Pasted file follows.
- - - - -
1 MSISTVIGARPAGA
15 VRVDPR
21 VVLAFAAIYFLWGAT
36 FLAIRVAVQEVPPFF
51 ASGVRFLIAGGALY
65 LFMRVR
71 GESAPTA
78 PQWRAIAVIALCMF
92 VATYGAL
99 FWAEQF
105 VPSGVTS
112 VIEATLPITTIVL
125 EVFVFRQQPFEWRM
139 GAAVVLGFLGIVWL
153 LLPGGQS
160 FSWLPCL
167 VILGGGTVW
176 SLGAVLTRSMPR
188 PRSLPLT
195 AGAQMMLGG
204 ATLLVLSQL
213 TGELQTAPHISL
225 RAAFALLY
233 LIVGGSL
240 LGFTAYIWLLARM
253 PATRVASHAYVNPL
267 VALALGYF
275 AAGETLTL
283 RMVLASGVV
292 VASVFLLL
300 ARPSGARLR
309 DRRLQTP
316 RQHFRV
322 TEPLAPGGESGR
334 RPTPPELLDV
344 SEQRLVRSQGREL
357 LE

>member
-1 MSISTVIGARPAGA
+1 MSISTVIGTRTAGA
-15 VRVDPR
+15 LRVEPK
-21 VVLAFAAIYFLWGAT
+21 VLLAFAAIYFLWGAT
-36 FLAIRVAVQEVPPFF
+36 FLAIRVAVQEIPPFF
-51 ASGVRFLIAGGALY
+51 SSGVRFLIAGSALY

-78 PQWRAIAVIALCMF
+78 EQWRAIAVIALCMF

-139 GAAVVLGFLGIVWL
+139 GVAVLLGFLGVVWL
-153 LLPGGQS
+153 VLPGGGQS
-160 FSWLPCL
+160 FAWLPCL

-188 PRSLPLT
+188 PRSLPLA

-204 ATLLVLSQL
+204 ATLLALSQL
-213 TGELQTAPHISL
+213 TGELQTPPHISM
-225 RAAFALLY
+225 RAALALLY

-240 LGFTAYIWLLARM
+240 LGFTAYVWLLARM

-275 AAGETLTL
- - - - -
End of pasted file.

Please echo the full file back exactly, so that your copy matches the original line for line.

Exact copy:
1 MSISTVIGARPAGA
15 VRVDPR
21 VVLAFAAIYFLWGAT
36 FLAIRVAVQEVPPFF
51 ASGVRFLIAGGALY
65 LFMRVR
71 GESAPTA
78 PQWRAIAVIALCMF
92 VATYGAL
99 FWAEQF
105 VPSGVTS
112 VIEATLPITTIVL
125 EVFVFRQQPFEWRM
139 GAAVVLGFLGIVWL
153 LLPGGQS
160 FSWLPCL
167 VILGGGTVW
176 SLGAVLTRSMPR
188 PRSLPLT
195 AGAQMMLGG
204 ATLLVLSQL
213 TGELQTAPHISL
225 RAAFALLY
233 LIVGGSL
240 LGFTAYIWLLARM
253 PATRVASHAYVNPL
267 VALALGYF
275 AAGETLTL
283 RMVLASGVV
292 VASVFLLL
300 ARPSGARLR
309 DRRLQTP
316 RQHFRV
322 TEPLAPGGESGR
334 RPTPPELLDV
344 SEQRLVRSQGREL
357 LE

>member
-1 MSISTVIGARPAGA
+1 MSISTVIGTRTAGA
-15 VRVDPR
+15 LRVEPK
-21 VVLAFAAIYFLWGAT
+21 VLLAFAAIYFLWGAT
-36 FLAIRVAVQEVPPFF
+36 FLAIRVAVQEIPPFF
-51 ASGVRFLIAGGALY
+51 SSGVRFLIAGSALY

-78 PQWRAIAVIALCMF
+78 EQWRAIAVIALCMF

-139 GAAVVLGFLGIVWL
+139 GVAVLLGFLGVVWL
-153 LLPGGQS
+153 VLPGGGQS
-160 FSWLPCL
+160 FAWLPCL

-188 PRSLPLT
+188 PRSLPLA

-204 ATLLVLSQL
+204 ATLLALSQL
-213 TGELQTAPHISL
+213 TGELQTPPHISM
-225 RAAFALLY
+225 RAALALLY

-240 LGFTAYIWLLARM
+240 LGFTAYVWLLARM

-275 AAGETLTL